In the Press II
The award of an ERC starting grant to our group entitled "SUPRANET: Supramolecular Recognition in Dynamic Covalent Networks at Equilibrium and Beyond" was accompanied by a press release (English, German) and has been covered by a few news organizations (all in German):
Science meets Art II
In October 2018, we inaugurated an amazing piece of art in Ulm: a giant, fluorescing Erlenmeyer flask designed with our help and created by local artist Ralf Milde! The installation is part of a series of "UniChairs" commissioned to celebrate our University's 50 year anniversary. During the inauguration event, Max von Delius gave a short speech on the role that dyes played in the history of (organic) chemistry and how functional dyes play a key role in our transregional SFB CataLight. The chair named "liquidlight" was sponsored by the local company Liqui Moly.
In the Press I
Our article "Self-assembly of dynamic orthoester cryptates" (Nature Commun. 2015, 6, 7129) and the corresponding press release, highlighting the possibility of using these compounds for transdermal drug delivery, was featured in a number of news outlets:
Lange Nacht der Wissenschaften 2015 & 2017
The Delius group contributed the experimental lecture "chemistry of beer" to the Lange Nacht der Wissenschaften 2017 in Ulm and the Lange Nacht der Wissenschaften 2015 in Erlangen (regional initiatives for the dissemination of science to the general public). Here is some information in German:
Zur Chemie des Bieres (Experimentalvortrag)
Dieser Vortrag gibt einen Überblick über die Chemie hinter dem Lieblingsgetränk der Franken. Was steckt chemisch hinter den berühmten Zutaten Wasser, Hopfen, Malz und Hefe? Was passiert eigentlich beim Brauen? Wie kommt der Alkohol ins Bier? Was steckt hinter dem typischen Geschmack oder der Schaumkrone? Ausgewählte Brauschritte werden im Hörsaal live demonstriert.
Public Lecture on Molecular Machines
In November 2016, Prof. Max von Delius presented a lecture with the title "Molekulare Maschinen: Faszinierende Bausteine des Lebens und Gegenstand aktueller Forschung" as part of the Studium Generale at the University of Ulm. The lecture started with an introduction on the recent Nobel Prize in Chemistry, awarded to Profs. Sauvage, Stoddart and Feringa "for the design and synthesis of molecular machines". In the first part of the talk, biological motor proteins, ranging from the ATP Synthase to the Ribosome and Kinesin were discussed with the help of freely available video clips. In the second part of the talk, selected studies on artificial molecular machines and motors, created in the labs of organic chemists, were presented and explained.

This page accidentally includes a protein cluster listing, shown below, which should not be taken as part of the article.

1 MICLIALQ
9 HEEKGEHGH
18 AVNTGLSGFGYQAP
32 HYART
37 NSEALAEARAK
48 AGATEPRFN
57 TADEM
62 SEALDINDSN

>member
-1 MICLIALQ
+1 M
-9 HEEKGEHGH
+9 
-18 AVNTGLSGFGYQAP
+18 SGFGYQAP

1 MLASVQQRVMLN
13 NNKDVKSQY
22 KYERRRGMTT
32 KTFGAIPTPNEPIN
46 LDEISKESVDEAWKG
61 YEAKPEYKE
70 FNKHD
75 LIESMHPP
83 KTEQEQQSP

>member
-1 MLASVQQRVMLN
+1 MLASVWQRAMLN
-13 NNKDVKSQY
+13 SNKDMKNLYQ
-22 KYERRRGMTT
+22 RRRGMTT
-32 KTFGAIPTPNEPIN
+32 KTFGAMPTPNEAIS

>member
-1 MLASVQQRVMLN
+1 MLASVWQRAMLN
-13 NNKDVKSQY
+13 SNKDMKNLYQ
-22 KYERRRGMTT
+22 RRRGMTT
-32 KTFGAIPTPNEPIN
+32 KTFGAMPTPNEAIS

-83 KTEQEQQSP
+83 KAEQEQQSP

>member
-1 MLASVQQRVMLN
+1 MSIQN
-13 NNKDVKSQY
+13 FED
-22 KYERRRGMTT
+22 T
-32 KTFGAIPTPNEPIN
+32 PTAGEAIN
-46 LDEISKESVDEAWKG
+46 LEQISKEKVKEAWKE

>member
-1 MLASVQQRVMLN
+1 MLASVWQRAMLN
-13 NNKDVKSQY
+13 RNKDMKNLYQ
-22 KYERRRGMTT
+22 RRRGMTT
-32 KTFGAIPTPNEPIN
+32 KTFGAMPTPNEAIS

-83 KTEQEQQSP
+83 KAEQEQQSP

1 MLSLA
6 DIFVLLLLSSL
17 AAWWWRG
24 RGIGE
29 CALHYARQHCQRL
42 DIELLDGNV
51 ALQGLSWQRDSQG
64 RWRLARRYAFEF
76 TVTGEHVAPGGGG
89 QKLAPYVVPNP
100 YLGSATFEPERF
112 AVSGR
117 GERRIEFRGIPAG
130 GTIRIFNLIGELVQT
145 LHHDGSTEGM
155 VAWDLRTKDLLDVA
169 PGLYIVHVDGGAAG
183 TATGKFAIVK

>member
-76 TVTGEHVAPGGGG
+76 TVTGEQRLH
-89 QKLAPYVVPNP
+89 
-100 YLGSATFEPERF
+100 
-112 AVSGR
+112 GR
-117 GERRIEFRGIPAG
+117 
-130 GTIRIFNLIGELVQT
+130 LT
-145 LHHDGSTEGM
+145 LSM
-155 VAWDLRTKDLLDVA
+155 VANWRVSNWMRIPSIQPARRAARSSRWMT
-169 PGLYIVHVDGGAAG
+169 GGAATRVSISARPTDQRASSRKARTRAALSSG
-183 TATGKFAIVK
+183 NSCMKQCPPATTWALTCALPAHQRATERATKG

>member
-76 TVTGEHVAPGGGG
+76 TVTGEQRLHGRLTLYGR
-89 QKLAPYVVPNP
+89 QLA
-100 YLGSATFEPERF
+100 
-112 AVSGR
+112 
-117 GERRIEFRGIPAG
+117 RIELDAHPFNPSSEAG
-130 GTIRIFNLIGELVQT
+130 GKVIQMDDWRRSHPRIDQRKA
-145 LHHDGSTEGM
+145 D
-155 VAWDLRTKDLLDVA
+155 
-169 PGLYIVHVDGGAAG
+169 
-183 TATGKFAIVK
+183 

A vivid, nearly 30-minute-long discussion ensued between by the audience of ca. 50 people and Prof. Max von Delius on topics such as the role of Brownian motion, the working/walking mechanism of Kinesin, the concepts of unidirectionality and chirality, the principles of condensation reactions and the Na/K ion pump.
The Usefulness of Basic Research
In January 2016, Dr. Max von Delius presented a lecture with the title "Why Basic Research is Useful - for Society and for YOU" as part of a Brown Bag Break hosted by the Faculty of Sciences. The lecture described some stunning anecdotes of research that was never intended to be useful, but ended up being transformative at an enormous level. Going beyond anecdotes, two insightful papers on this topic were discussed: Flexner's 1939 essay "The usefulness of useless knowledge" and William Press' perspective "What’s So Special About Science(And How Much Should We Spend on It?)", which convincingly argues that basic science is a common good.
Finally, some personal thoughts were addressed to the audience that mainly consisted of scientists and engineers. In essence, a PhD or a postdoctorate can be characterized as a highly meaningful endeavour in itself (by pushing the boundaries of human knowledge).
Science meets Art
Research on supramolecular systems often gives rise to esthetically appealing molecular structures. We have reached out to silversmith Anne Fischer and asked her to create a macroscopic version of one of our orthoester cryptates, which goes by the technical name [Na+@o-Me2-1.1.1]. The stunning result of this collaboration is shown in the photograph on the left hand side.
"Cryptands are chemical compounds capable of strongly binding metal ions. Since their discovery, these molecules have found widespread technological applications and their esthetic appeal has inspired chemists and artists alike. Brachvogel et al. report a one-pot synthesis of a new class of cryptands based on orthoester bridgeheads. The image shows a real-world model (size ca. 30 cm) created by a silversmith from atomic coordinates provided by single-crystal X-ray data."
For a link to silversmith Anne Fischer's homepage click here.